Over the past week or so turbulence has returned to US equity markets as several leading social media companies have announced disappointing results. However, according to Bloomberg, approximately 85% of S&P index members have exceeded expectations this earnings season, yet the market reaction has been muted. Investors may be concerned about the length of the current bull market and its ability to climb higher despite positive US corporate results. This is understandable given how far the S&P 500 has risen since the financial crisis.
However, we would point out that the S&P 500 measured on a total return basis including gross dividends (pictured below in log scale) had a longer and steeper ascent from the late 1980s until the technology bubble burst in 2000. The market during the tail end of that period was also driven by the technology sector but valuations were bloated then as earnings in many cases were weak or non-existent. From a market psychology perspective, last week brought good news — on July 26 the S&P 500 total return index closed at an all-time high of 5,607.99. We are mindful of current valuation metrics and believe the overall market can advance further if earnings continue to be robust.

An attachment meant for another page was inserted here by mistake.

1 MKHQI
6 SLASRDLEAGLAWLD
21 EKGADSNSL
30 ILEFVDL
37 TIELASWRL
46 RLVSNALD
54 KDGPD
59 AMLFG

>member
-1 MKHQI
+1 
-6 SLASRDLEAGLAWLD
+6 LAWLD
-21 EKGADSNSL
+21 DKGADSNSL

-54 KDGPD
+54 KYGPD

Consumer Discretionary stocks have outperformed the S&P 500 for nearly a year and appear to be peaking. Valuations of the sector are stretched as compared to historical averages and the overall market. That has a lot to do with two of the sector’s largest constituents, Amazon and Netflix, both of which have been expensive for several years but are key players in the increasingly technology-driven new economy. We have an active allocation to the sector and we pay close attention to how it and its key names are faring fundamentally and performance-wise. The case can be made for further outperformance as the overall economy and the consumer strengthens.